San Diego Business Journal

ChromaCode, a Carlsbad-based molecular diagnostics company announced it closed a $38 million Series C funding round to pursue low-cost testing platform for coronavirus and other illnesses.

The new infused cash came from Bill Gates-backed Adjuvant Capital which invested $10 million in the round. Additional existing investors include Northpond Ventures, New Enterprise Associates, Domain Associates, Windham Ventures, Okapi Ventures, Moore Venture Partners and the California Institute of Technology. In total, the local company has raised nearly $50 million in venture capital.

Founded in 2012, ChromaCode’s founder and executive chairman Alex Dickinson, is a serial entrepreneur who worked with Caltech researchers spinning out companies since the early 2000s. 

The technology was based on research conducted by California Institute of Technology graduate student Aditya Rajagopal. A former researcher at Google working on novel medical imaging methods, Rajagopal is the inventor of HDPCR, the tech at the heart of ChromaCode’s product.

Its most recent success comes after developing a proprietary signal processing method for molecular medical tests. In 18 months, the team took its prototype technology into validation, “productized” its latest solution and is now working towards commercialization.

ChromaCode’s platform can boost the performance of commonly used molecular diagnostics instruments and reagents, powered by data science technology and cloud computing algorithms.

Low Cost Solution

“The key to our technology is not only its low-cost but it also has very high throughput, meaning labs can run a lot of samples through in a short period of time,” said ChromaCode CEO and co-founder Greg Gosch.

Unlike giant legacy diagnostics companies, its technology offers low cost testing and can detect for multiple disease targets in a single process. Its data-driven approach enhances the performance by as much as five times, saving time and money on testing that is critical to patient care, the company said.

“What we do that’s different from others, is we utilize existing platforms or instruments that are already in the laboratory,” Gosch said. “As a result of that, clinical labs today can instantly bring up sophisticated tests like the one for the COVID virus immediately. Whereas, if they go to other technologies, they typically have to buy an expensive instrument, expensive reagents, and do a lot of other things.”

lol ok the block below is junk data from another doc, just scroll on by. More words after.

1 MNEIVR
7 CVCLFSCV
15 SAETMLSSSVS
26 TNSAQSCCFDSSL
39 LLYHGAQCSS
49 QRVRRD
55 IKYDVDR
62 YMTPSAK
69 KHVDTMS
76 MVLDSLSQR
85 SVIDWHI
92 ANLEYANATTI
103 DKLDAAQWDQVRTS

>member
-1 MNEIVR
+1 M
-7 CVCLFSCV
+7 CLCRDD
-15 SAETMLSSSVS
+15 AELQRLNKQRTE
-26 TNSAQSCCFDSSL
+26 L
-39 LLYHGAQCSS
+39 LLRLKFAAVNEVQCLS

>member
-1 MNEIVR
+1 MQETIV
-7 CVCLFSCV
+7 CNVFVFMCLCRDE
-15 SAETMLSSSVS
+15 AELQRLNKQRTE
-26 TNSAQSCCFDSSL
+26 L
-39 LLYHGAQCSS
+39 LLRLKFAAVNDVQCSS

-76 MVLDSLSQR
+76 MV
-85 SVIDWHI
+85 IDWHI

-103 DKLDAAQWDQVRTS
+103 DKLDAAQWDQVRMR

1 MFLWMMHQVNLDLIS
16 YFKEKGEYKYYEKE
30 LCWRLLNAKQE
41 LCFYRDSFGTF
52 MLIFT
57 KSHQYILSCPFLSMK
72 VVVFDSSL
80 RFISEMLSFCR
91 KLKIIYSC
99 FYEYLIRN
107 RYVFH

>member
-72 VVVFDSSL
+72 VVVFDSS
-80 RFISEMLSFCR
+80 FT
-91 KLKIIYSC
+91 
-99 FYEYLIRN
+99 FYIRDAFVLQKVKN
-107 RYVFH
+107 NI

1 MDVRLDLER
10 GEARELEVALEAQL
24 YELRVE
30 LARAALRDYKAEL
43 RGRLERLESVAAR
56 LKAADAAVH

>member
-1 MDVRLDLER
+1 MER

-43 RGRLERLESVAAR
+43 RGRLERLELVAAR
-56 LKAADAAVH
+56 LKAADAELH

More significant is the ability for ChromaCode’s technology to identify other illnesses alongside COVID-19, one major disease the company is doubling down on is antibiotic resistance.

“Take superbugs for example, they are resistant to basically all antibiotics and they’re becoming a real problem. If you’re in a hospital, it can now spread where it becomes life threatening for many people,” Gosch said. “We have a test that lets you detect multiple different types of antibiotic resistant organisms, allowing you to protect people and treat them accordingly.”

Testing Market a $15B Industry Worldwide

In terms of the market opportunity, the testing sector is a multi-billion industry with estimates ranging from $2 billion to as high as $15 billion worldwide.

ChromaCode’s track record so far includes, developing single-run tests for nine tick-borne diseases, strains of drug-resistant bacteria in hospitals, and is now awaiting formal Emergency Use Authorization from the U.S. Food and Drug Administration, for its COVID-19 test.

Its technology works with traditional molecular instruments from Thermo Fisher, and Roche, among others. To date, the company has about 80,000 of these machines in service worldwide.

The company generates revenue by selling its technology to clinical reference labs that conduct clinical specimen reports and large hospitals that run tests themselves. Revenue numbers were not disclosed but the company said sales were growing exponentially.

The use of ChromaCode’s technology could expand available testing capacity threefold. Meaning instead of testing 32 individuals using existing PCR equipment, labs would be able to perform 96 tests at a time.

COVID-19 Impact

Once COVID-19 passes, Gosch predicts more people will seek testing more frequently, not only for COVID-19, but other disease states as well.

“It’s an evolving question for everyone.” said Gosch. “If you think about things as simple as going back to work, back to school, those discussions, never happened before with other diseases. I also think the molecular diagnostics testing market is going to change dramatically.”

Moving forward, ChromaCode aims to build on its COVID-19 test to add flu strains, respiratory syncytial viruses and others in a single test ahead of the coming flu season. The money also will be used to scale its production with local manufacturers for its coronavirus tests.

ChromaCode employs 40 local staffers and is actively expanding its business outside the U.S.

“We believe ChromaCode’s platform will help reduce healthcare costs and improve health outcomes for communities that are resource-challenged in both the developing and developed world,” said Adjuvant Managing Partner Jenny Yip. “From a global health perspective, ChromaCode’s technology ability to be installed in the existing technology base is very powerful.”